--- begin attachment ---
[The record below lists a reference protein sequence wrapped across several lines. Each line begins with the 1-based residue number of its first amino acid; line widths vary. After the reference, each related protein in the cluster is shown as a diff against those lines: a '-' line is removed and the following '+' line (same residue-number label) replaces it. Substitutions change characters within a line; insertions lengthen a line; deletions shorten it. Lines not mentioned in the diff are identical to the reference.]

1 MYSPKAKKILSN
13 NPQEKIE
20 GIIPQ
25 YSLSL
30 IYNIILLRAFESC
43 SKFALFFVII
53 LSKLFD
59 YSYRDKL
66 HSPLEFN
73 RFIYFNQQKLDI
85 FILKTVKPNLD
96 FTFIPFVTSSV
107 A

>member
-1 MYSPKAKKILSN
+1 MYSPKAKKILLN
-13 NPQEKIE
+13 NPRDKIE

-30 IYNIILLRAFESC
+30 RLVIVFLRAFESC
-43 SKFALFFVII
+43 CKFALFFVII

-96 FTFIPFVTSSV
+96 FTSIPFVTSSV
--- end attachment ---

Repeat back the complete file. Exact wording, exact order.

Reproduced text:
[The record below lists a reference protein sequence wrapped across several lines. Each line begins with the 1-based residue number of its first amino acid; line widths vary. After the reference, each related protein in the cluster is shown as a diff against those lines: a '-' line is removed and the following '+' line (same residue-number label) replaces it. Substitutions change characters within a line; insertions lengthen a line; deletions shorten it. Lines not mentioned in the diff are identical to the reference.]

1 MYSPKAKKILSN
13 NPQEKIE
20 GIIPQ
25 YSLSL
30 IYNIILLRAFESC
43 SKFALFFVII
53 LSKLFD
59 YSYRDKL
66 HSPLEFN
73 RFIYFNQQKLDI
85 FILKTVKPNLD
96 FTFIPFVTSSV
107 A

>member
-1 MYSPKAKKILSN
+1 MYSPKAKKILLN
-13 NPQEKIE
+13 NPRDKIE

-30 IYNIILLRAFESC
+30 RLVIVFLRAFESC
-43 SKFALFFVII
+43 CKFALFFVII

-96 FTFIPFVTSSV
+96 FTSIPFVTSSV